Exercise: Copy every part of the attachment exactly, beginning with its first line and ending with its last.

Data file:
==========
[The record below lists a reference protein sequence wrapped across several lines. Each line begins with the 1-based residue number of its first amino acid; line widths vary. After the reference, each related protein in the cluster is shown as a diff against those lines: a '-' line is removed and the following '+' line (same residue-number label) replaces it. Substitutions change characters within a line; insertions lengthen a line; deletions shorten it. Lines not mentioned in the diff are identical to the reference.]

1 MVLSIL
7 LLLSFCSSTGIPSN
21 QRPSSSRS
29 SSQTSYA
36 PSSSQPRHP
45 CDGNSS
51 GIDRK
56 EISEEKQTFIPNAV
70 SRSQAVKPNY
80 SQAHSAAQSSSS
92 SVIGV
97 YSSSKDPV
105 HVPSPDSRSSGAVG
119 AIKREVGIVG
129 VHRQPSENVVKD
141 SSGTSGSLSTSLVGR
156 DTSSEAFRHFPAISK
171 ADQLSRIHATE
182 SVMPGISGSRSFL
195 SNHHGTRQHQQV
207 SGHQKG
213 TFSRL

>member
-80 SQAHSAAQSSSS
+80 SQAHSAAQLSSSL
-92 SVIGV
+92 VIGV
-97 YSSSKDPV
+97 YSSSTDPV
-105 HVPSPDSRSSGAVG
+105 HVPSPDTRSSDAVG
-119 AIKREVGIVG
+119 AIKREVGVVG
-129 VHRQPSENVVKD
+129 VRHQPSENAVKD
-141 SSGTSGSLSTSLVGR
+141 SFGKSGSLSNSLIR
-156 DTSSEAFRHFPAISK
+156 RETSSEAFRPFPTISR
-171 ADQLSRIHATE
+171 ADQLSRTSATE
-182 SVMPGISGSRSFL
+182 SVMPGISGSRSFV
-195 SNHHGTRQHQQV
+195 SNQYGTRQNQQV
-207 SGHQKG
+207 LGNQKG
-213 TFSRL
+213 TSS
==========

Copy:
[The record below lists a reference protein sequence wrapped across several lines. Each line begins with the 1-based residue number of its first amino acid; line widths vary. After the reference, each related protein in the cluster is shown as a diff against those lines: a '-' line is removed and the following '+' line (same residue-number label) replaces it. Substitutions change characters within a line; insertions lengthen a line; deletions shorten it. Lines not mentioned in the diff are identical to the reference.]

1 MVLSIL
7 LLLSFCSSTGIPSN
21 QRPSSSRS
29 SSQTSYA
36 PSSSQPRHP
45 CDGNSS
51 GIDRK
56 EISEEKQTFIPNAV
70 SRSQAVKPNY
80 SQAHSAAQSSSS
92 SVIGV
97 YSSSKDPV
105 HVPSPDSRSSGAVG
119 AIKREVGIVG
129 VHRQPSENVVKD
141 SSGTSGSLSTSLVGR
156 DTSSEAFRHFPAISK
171 ADQLSRIHATE
182 SVMPGISGSRSFL
195 SNHHGTRQHQQV
207 SGHQKG
213 TFSRL

>member
-80 SQAHSAAQSSSS
+80 SQAHSAAQLSSSL
-92 SVIGV
+92 VIGV
-97 YSSSKDPV
+97 YSSSTDPV
-105 HVPSPDSRSSGAVG
+105 HVPSPDTRSSDAVG
-119 AIKREVGIVG
+119 AIKREVGVVG
-129 VHRQPSENVVKD
+129 VRHQPSENAVKD
-141 SSGTSGSLSTSLVGR
+141 SFGKSGSLSNSLIR
-156 DTSSEAFRHFPAISK
+156 RETSSEAFRPFPTISR
-171 ADQLSRIHATE
+171 ADQLSRTSATE
-182 SVMPGISGSRSFL
+182 SVMPGISGSRSFV
-195 SNHHGTRQHQQV
+195 SNQYGTRQNQQV
-207 SGHQKG
+207 LGNQKG
-213 TFSRL
+213 TSS